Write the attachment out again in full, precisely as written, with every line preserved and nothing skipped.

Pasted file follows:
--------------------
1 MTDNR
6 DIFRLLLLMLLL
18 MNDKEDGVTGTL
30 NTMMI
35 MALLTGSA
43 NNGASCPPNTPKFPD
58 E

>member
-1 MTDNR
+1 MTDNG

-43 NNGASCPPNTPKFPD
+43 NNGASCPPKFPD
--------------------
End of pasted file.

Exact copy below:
1 MTDNR
6 DIFRLLLLMLLL
18 MNDKEDGVTGTL
30 NTMMI
35 MALLTGSA
43 NNGASCPPNTPKFPD
58 E

>member
-1 MTDNR
+1 MTDNG

-43 NNGASCPPNTPKFPD
+43 NNGASCPPKFPD